Logs & Narratives

This page is reserved for copies of official logs and narratives recorded to document the details of day-to-day operations and other Antarctic activities.

 

Bert Crary's IGY Newsletters 1957 - 1958

Chief Scientist Albert P. Crary typed these newsletter updates during the International Geophysical Year, 1957-58. The purpose, as stated in Newsletter #1, was to apprise the residents of the Little America V station of the progress of scientific investigations not only at LAV, but at other IGY stations as well. These documents offer progressive glimpses into the activities that would significantly add to the knowledge of Antarctica during this historic period. Unfortunately, Newsletters #8 and #9 are missing. Click on the links in the table below to read these pieces of history.

Newsletter 15

 

Navy Logs of McMurdo and South Pole Stations 1955 - 1957

Lt. Cmdr. David W. Canham, Jr., USN assisted by yeoman Robert L. Chaudoin, USN kept a detailed daily log of the events at McMurdo Station between November 1, 1955 and March 24, 1957 that encompassed its construction and first permanent occupation. That invaluable transcribed record is available in the table below.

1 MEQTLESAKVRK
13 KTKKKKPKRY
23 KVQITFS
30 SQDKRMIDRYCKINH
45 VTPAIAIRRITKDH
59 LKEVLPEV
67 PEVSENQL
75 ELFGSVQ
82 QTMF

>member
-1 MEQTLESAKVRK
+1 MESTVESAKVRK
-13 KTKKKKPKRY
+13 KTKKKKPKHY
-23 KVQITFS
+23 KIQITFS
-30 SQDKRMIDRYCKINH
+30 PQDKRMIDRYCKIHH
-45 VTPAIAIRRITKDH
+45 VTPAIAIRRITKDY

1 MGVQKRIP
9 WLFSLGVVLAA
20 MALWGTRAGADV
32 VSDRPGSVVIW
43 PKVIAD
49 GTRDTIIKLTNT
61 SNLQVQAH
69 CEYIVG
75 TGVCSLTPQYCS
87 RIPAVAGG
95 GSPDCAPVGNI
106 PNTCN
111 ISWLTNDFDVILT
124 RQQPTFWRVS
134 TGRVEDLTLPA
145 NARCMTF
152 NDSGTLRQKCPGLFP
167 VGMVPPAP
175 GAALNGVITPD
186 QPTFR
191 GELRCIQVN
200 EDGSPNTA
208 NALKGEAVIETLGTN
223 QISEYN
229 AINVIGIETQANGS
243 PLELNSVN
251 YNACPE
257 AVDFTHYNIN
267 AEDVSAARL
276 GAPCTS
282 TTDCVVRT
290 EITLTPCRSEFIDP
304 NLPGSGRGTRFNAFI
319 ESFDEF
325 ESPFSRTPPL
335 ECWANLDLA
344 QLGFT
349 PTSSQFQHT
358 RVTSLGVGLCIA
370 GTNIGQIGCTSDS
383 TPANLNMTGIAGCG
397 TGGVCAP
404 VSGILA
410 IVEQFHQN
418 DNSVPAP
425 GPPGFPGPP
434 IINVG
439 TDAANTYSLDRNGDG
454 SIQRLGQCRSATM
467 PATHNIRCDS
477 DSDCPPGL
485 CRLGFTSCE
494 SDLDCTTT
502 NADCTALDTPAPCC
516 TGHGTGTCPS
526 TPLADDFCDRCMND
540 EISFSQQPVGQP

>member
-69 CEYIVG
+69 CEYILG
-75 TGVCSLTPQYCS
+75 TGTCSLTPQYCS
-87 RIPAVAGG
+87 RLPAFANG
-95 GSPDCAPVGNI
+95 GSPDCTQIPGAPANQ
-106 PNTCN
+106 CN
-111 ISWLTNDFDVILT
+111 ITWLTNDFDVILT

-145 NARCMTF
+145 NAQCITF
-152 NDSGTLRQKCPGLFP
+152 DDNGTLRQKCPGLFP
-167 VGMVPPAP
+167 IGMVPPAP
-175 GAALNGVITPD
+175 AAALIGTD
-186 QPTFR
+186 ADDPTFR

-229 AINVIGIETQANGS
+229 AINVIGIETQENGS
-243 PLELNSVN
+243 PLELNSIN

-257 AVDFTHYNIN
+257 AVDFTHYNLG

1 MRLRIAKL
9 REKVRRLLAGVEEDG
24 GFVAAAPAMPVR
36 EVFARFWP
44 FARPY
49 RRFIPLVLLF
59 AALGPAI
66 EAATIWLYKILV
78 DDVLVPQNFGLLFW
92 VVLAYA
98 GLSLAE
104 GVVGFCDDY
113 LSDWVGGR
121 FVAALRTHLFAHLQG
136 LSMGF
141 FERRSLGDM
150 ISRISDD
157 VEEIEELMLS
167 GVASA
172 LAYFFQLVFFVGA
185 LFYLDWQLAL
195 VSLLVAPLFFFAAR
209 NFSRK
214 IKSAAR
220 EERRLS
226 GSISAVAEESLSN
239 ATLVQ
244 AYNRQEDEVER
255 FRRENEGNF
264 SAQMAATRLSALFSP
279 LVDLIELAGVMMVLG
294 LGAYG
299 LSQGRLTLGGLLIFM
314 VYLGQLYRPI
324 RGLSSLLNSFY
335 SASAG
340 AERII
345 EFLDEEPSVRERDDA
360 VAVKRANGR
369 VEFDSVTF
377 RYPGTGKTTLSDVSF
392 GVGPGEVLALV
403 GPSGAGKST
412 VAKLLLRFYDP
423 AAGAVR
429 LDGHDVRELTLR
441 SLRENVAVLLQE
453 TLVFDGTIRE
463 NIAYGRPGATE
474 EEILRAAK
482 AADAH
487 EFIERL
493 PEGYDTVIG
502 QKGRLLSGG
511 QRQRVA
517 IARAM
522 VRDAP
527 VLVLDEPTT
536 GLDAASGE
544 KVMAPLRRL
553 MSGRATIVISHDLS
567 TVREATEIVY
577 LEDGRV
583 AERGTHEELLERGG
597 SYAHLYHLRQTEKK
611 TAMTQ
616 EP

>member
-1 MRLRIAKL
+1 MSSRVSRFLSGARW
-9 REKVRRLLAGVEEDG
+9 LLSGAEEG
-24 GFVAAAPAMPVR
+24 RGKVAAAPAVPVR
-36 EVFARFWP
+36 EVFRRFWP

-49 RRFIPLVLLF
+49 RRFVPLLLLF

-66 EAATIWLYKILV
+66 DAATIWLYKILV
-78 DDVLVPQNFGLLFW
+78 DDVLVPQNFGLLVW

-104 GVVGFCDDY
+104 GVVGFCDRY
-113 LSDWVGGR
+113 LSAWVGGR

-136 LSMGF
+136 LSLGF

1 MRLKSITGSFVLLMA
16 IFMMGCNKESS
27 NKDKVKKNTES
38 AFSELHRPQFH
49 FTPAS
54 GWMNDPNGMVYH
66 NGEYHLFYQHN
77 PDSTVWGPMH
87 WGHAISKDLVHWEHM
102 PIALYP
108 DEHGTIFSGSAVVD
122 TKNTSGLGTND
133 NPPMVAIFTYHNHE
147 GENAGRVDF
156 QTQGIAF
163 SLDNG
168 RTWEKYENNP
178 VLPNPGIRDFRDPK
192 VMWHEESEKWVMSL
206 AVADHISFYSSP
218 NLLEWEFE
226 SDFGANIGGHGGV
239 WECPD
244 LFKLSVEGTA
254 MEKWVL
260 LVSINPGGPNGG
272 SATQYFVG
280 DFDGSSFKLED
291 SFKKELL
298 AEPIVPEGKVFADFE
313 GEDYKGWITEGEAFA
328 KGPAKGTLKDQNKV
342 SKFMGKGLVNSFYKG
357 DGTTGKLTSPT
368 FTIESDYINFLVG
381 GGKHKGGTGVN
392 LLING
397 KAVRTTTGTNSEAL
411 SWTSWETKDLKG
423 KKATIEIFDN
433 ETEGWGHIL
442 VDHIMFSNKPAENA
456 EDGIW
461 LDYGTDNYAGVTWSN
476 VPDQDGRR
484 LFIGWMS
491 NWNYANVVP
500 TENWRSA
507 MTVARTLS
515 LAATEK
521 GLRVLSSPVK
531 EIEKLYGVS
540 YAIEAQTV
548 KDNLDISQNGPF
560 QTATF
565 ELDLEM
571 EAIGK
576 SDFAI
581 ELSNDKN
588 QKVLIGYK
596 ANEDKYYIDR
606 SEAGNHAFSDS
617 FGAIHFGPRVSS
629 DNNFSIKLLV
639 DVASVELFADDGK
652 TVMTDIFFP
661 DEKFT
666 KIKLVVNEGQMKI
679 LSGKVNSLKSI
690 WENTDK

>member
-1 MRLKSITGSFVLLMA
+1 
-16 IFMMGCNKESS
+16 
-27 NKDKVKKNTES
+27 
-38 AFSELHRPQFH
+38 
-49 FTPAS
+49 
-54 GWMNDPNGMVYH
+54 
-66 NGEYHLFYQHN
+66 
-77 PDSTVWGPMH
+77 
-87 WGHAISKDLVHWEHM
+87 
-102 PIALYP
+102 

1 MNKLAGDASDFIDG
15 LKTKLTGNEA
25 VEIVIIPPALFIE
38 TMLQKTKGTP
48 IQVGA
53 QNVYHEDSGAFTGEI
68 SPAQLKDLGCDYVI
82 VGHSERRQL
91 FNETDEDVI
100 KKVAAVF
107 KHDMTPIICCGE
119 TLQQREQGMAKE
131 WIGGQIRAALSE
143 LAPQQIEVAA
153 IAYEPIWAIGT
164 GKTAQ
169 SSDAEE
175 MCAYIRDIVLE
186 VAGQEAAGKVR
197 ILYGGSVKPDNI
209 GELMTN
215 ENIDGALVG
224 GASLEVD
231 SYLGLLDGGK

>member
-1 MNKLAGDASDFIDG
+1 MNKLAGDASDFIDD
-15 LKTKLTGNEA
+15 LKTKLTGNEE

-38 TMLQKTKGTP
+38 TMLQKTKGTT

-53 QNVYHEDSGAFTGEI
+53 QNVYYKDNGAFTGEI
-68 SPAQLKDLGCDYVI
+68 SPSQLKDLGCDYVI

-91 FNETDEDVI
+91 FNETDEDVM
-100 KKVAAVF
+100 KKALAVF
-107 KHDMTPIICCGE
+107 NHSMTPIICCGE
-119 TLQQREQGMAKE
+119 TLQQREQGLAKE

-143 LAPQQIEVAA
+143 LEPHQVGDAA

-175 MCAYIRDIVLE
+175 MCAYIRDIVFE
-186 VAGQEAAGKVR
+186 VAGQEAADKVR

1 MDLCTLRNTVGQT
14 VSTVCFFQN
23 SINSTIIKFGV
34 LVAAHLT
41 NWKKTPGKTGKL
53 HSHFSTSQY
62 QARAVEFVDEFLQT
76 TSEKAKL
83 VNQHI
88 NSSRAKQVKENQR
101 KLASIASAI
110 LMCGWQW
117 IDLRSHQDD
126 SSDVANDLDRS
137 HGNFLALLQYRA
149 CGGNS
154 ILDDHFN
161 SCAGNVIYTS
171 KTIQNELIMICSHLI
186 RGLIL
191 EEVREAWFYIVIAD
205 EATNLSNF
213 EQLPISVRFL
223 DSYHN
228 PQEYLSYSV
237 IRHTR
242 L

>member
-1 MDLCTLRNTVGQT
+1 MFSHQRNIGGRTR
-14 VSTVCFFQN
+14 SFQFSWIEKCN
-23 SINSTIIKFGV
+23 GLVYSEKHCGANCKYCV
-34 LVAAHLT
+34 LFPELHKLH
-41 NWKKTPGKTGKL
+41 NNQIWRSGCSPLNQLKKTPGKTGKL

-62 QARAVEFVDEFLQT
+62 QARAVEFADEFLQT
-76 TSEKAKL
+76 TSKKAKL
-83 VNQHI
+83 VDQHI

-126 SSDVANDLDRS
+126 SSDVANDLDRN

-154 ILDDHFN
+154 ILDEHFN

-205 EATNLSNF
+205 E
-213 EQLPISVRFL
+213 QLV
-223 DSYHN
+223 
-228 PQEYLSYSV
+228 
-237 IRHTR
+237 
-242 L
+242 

This copy - and the copy of the South Pole Station log below - was graciously submitted to the Society by Patrick McCormick, a Seabee who participated in that historic event. He received the copy directly from Commander Richard Bowers, Construction Officer at McMurdo and Officer in Charge during South Pole construction. "Rediron" also submitted this summary of his involvement in Deep Freeze I:

"I am Patrick “Rediron” McCormick, formerly a United States Naval Petty Officer Second Class Builder (BU2), or in layman’s terms a low ranking carpenter.  I am a plank owner in United States Naval Mobil Construction Battalion (Special), the primary construction unit that built McMurdo, South Pole, Little America V, and Byrd Stations during Deep Freeze I.  The ad hoc battalion was made up completely of volunteers from the entire United States Military, but most were Seabees. 

Half the battalion arrived at McMurdo, and half arrived at Little America V in late December 1955.  For the first couple of months at McMurdo living conditions were rather crude, we lived in tents, before the ninety-three man winter-over crew moved into permanent quarters.  During the winter construction continued on the station, an airstrip was built on the ice of McMurdo Sound, and supplies to be used for construction at the South Pole were prepared for airdrop.  In late November 1956 twenty-four men selected from the winter-over crew went to the South Pole and built six buildings with connecting tunnels, a radar tower for tracking weather balloons, and a tower for studying the aurora before returning to McMurdo on January 4, 1957."

 

Navy Log of McMurdo Station 1955 - 1957

19 November 1956 - 07 January 1957

 

Navy Log of Amundsen-Scott South Pole Station 1956 - 1957

LTJG Richard A. Bowers, CEC, USN kept a detailed daily log of the events at Amundsen-Scott South Pole Station between November 13, 1956 and January 20, 1957 that encompassed its construction and first permanent occupation. That invaluable transcribed record is available by clicking HERE.